In the midst of taxpayer-subsidized NPR's week of John F. Kennedy / utopian Democratic president idolatry (four full hours plus 22 stories--plus others that discussed him), NPR's Dallas reporter and anti-conservative sermonizer Wade Goodwyn slandered the right and the GOP by shifting blame for President Kennedy's assassination. In his "reporting," the far-left Alinskyite community organizer turned NPR reporter played fast and loose with the facts, selectively quoted left-leaning writers, and provided his own subjective interpretation of history to lay the blame for Kennedy's death on Goodwyn's political opponents.
In his November 21 All Things Considered rant, Goodwyn presented a left-wing funhouse-of-mirrors version of 1963 Dallas. He falsely claimed that the Dallas Morning News chose to border its front page in black on the day of Kennedy's Dallas visit. The truth is that the black bordering was on a paid advertisement--on Page 14. Goodwyn went on and on about the hateful right-wing leaders in Dallas and how they were responsible for Kennedy's assassination. Despite his piece being drenched in politics, Goodwyn never bothered to mention that the lone killer, Lee Harvey Oswald, was a far-left communist who just seven months earlier attempted to assassinate another prominent anti-communist in Dallas.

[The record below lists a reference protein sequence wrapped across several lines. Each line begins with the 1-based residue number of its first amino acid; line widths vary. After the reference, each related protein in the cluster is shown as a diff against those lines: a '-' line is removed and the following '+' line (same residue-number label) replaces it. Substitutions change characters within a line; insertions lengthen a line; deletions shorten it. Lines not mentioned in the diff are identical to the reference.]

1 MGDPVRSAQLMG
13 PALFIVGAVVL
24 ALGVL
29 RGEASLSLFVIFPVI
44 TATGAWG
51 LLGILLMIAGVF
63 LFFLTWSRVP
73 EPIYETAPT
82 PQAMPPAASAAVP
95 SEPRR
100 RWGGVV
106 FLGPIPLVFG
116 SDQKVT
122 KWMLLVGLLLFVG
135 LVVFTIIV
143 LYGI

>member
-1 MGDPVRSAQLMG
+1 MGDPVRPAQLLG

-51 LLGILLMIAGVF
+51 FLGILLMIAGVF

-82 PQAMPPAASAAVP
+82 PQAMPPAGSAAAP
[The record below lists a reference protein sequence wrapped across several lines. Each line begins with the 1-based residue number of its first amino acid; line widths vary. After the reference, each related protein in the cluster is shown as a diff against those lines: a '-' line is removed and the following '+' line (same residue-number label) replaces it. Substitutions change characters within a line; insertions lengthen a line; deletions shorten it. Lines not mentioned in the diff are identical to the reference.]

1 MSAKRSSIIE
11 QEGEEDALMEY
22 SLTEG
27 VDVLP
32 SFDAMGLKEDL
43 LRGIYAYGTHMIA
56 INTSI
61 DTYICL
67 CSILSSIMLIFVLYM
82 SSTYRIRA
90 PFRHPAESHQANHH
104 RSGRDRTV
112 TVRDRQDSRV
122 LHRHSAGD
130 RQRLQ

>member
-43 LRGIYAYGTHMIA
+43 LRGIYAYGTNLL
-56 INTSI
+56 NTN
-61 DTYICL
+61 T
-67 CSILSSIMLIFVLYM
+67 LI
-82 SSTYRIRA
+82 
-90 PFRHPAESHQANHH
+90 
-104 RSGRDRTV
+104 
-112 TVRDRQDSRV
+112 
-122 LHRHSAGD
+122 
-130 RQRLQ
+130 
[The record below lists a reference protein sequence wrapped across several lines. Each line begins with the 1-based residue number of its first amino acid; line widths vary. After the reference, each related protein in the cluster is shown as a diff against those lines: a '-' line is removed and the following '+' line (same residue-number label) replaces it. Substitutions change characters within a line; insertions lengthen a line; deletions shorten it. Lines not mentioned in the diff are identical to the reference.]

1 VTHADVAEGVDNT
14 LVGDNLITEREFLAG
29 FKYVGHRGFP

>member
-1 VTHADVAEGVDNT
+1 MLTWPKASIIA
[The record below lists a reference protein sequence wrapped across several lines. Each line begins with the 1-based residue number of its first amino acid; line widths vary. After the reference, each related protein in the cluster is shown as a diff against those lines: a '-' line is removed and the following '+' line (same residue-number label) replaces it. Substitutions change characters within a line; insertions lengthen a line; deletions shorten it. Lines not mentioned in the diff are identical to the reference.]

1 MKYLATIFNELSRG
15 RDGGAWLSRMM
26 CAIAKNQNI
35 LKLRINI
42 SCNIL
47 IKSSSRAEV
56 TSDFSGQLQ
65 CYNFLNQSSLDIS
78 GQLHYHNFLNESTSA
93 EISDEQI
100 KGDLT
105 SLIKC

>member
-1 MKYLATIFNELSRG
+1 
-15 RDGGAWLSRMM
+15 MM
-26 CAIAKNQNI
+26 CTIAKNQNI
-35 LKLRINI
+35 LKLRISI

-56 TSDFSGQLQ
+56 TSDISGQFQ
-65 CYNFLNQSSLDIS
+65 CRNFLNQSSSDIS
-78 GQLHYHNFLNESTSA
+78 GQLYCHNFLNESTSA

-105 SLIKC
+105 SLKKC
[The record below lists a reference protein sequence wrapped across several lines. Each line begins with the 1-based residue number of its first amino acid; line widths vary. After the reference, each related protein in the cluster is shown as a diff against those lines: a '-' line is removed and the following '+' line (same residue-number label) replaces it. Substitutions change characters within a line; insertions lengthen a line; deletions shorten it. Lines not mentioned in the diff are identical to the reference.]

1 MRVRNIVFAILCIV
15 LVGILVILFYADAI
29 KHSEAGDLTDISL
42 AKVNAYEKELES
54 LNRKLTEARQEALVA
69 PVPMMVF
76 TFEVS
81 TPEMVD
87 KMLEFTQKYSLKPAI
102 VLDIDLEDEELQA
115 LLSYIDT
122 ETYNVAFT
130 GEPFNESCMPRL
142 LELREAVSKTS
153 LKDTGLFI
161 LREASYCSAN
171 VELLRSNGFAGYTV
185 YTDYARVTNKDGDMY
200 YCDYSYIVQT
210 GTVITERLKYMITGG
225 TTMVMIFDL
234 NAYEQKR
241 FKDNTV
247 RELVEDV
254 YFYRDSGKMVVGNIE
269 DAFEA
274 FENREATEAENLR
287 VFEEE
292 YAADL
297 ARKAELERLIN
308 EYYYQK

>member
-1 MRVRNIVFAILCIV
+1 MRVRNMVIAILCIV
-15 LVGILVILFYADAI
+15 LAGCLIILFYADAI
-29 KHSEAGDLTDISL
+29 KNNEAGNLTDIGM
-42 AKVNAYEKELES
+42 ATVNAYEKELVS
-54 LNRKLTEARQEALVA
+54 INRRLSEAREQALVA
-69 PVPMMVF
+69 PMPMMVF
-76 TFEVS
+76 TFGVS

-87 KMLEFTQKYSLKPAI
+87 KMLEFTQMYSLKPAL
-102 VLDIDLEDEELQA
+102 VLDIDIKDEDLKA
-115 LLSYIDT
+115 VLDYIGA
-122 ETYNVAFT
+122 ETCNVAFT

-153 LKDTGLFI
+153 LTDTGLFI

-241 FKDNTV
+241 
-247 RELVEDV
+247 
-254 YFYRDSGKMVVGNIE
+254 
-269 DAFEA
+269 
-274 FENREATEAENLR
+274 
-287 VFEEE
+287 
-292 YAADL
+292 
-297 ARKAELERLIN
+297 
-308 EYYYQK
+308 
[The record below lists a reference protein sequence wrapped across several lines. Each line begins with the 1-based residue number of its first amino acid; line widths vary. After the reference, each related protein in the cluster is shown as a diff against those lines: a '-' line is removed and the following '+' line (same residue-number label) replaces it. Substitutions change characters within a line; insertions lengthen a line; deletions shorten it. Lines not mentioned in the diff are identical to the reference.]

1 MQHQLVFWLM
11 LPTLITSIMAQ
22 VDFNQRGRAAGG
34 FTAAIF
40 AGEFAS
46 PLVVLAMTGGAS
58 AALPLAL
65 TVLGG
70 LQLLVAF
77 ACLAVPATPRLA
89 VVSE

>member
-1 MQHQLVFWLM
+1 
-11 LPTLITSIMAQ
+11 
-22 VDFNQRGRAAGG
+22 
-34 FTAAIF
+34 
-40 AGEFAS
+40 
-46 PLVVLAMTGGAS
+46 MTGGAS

Joe Scarborough has suggested that President Obama's poor poll numbers made him "desperate," driving him to agree to a deal with Iran on its nuclear program that Scarborough criticized as "bad" and even "horrible."